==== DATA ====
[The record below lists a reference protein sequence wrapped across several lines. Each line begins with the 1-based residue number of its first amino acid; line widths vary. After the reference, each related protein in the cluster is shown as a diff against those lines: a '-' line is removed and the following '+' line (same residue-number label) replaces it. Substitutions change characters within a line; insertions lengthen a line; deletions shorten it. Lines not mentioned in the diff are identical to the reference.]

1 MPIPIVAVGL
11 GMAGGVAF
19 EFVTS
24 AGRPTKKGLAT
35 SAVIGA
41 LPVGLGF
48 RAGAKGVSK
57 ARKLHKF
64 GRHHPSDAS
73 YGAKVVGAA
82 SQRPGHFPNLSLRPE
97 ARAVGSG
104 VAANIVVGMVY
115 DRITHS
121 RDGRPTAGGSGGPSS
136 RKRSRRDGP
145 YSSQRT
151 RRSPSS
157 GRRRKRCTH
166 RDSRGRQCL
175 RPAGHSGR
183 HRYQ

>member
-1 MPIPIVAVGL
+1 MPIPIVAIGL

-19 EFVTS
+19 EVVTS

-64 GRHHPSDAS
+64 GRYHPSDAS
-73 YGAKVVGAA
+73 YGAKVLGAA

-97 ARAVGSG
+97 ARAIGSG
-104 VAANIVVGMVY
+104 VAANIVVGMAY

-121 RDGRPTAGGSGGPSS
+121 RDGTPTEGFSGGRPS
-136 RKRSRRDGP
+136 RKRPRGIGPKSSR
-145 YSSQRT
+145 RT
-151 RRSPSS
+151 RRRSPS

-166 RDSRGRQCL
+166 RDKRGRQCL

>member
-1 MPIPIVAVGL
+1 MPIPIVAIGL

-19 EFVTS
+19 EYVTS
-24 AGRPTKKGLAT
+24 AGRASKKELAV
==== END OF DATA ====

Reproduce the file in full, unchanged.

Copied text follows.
[The record below lists a reference protein sequence wrapped across several lines. Each line begins with the 1-based residue number of its first amino acid; line widths vary. After the reference, each related protein in the cluster is shown as a diff against those lines: a '-' line is removed and the following '+' line (same residue-number label) replaces it. Substitutions change characters within a line; insertions lengthen a line; deletions shorten it. Lines not mentioned in the diff are identical to the reference.]

1 MPIPIVAVGL
11 GMAGGVAF
19 EFVTS
24 AGRPTKKGLAT
35 SAVIGA
41 LPVGLGF
48 RAGAKGVSK
57 ARKLHKF
64 GRHHPSDAS
73 YGAKVVGAA
82 SQRPGHFPNLSLRPE
97 ARAVGSG
104 VAANIVVGMVY
115 DRITHS
121 RDGRPTAGGSGGPSS
136 RKRSRRDGP
145 YSSQRT
151 RRSPSS
157 GRRRKRCTH
166 RDSRGRQCL
175 RPAGHSGR
183 HRYQ

>member
-1 MPIPIVAVGL
+1 MPIPIVAIGL

-19 EFVTS
+19 EVVTS

-64 GRHHPSDAS
+64 GRYHPSDAS
-73 YGAKVVGAA
+73 YGAKVLGAA

-97 ARAVGSG
+97 ARAIGSG
-104 VAANIVVGMVY
+104 VAANIVVGMAY

-121 RDGRPTAGGSGGPSS
+121 RDGTPTEGFSGGRPS
-136 RKRSRRDGP
+136 RKRPRGIGPKSSR
-145 YSSQRT
+145 RT
-151 RRSPSS
+151 RRRSPS

-166 RDSRGRQCL
+166 RDKRGRQCL

>member
-1 MPIPIVAVGL
+1 MPIPIVAIGL

-19 EFVTS
+19 EYVTS
-24 AGRPTKKGLAT
+24 AGRASKKELAV